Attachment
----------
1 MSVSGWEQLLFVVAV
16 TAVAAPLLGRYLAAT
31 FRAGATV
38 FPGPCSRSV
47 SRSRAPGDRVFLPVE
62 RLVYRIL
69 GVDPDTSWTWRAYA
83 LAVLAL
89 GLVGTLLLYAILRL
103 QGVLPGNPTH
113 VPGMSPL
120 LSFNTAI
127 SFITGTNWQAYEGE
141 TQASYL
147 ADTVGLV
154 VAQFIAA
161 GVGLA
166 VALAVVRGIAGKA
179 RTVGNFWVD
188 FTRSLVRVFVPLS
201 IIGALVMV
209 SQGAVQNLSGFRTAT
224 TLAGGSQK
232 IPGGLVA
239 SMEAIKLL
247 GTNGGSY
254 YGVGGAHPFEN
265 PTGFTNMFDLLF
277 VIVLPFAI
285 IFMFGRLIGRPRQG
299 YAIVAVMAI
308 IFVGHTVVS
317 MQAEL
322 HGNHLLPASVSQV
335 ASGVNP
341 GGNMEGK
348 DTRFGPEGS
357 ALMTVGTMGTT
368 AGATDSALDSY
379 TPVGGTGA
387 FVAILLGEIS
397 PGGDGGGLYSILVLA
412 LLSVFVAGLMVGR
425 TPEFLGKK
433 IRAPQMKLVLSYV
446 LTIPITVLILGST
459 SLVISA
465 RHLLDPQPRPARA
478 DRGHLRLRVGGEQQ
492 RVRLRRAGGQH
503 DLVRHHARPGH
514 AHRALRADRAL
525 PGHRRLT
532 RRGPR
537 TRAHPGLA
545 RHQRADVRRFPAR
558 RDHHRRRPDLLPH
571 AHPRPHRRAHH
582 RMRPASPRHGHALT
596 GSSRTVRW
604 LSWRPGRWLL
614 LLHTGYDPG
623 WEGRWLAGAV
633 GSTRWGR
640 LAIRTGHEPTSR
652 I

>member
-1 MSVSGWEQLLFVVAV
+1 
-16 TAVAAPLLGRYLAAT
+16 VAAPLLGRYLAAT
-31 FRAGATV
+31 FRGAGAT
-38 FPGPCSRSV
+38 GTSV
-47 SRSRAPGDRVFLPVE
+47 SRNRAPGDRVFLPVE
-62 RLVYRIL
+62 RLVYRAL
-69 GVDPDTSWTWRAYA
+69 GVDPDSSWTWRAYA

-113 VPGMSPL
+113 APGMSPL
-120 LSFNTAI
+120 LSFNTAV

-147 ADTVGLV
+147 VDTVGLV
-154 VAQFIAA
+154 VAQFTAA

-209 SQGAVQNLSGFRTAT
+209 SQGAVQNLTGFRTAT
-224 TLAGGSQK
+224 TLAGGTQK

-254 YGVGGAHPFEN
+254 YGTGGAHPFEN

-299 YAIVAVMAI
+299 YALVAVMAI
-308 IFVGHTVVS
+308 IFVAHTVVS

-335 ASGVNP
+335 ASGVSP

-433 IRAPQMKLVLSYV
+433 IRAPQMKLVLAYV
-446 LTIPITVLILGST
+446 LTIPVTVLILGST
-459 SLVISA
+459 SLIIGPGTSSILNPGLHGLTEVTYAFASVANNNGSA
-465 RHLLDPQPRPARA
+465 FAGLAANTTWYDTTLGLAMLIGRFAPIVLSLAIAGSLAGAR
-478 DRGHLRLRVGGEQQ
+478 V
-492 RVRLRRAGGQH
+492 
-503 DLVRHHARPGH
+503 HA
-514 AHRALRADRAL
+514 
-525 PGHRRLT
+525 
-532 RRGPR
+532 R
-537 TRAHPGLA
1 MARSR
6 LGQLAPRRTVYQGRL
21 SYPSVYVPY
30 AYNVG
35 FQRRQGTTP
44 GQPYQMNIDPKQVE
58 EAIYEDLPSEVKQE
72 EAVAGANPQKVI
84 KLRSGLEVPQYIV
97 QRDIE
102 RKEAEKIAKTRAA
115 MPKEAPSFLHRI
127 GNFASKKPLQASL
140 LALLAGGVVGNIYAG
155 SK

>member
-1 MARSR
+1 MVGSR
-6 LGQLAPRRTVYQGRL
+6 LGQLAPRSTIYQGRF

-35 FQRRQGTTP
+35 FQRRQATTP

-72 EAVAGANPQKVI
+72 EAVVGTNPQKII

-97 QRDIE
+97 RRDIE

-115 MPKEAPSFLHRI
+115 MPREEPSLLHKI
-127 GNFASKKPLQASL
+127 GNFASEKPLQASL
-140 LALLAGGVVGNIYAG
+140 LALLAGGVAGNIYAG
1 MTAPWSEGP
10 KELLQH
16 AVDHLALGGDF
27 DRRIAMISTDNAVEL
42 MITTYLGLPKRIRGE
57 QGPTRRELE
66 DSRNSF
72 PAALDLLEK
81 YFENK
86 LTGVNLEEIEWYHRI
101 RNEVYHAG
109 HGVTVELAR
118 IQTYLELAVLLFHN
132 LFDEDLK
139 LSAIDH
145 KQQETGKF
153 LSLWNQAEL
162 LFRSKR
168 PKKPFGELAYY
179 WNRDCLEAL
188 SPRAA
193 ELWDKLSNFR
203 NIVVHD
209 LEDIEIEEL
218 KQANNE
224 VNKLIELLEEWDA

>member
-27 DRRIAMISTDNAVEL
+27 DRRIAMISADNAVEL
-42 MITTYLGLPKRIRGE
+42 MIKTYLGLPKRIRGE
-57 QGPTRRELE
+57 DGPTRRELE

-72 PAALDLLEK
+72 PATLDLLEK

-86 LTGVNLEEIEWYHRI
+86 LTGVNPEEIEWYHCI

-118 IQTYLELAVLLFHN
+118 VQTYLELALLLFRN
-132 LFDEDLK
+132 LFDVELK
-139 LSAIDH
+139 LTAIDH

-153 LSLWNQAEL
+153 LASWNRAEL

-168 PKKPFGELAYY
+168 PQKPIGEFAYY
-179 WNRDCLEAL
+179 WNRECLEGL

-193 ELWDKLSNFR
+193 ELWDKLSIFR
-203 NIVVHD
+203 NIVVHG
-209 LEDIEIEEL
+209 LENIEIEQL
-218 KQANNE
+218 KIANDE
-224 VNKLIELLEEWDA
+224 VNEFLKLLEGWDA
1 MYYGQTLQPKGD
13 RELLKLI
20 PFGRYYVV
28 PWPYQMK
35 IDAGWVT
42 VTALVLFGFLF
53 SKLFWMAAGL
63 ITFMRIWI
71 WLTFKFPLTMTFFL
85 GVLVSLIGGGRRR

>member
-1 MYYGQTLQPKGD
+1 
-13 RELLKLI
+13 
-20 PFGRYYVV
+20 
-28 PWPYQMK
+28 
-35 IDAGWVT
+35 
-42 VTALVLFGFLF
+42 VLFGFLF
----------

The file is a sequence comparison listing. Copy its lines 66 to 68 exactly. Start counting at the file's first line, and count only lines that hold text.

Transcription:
652 I

>member
-1 MSVSGWEQLLFVVAV